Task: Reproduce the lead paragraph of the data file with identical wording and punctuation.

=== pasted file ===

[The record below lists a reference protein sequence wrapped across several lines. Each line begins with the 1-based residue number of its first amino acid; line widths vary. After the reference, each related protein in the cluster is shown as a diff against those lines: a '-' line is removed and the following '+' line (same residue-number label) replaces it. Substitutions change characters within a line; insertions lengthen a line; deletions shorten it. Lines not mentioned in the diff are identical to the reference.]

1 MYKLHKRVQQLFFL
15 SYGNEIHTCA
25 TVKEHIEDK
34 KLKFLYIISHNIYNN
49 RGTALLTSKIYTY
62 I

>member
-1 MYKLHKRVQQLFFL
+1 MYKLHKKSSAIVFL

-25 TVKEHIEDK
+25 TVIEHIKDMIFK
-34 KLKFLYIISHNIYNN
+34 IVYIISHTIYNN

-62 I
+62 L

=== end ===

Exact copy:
[The record below lists a reference protein sequence wrapped across several lines. Each line begins with the 1-based residue number of its first amino acid; line widths vary. After the reference, each related protein in the cluster is shown as a diff against those lines: a '-' line is removed and the following '+' line (same residue-number label) replaces it. Substitutions change characters within a line; insertions lengthen a line; deletions shorten it. Lines not mentioned in the diff are identical to the reference.]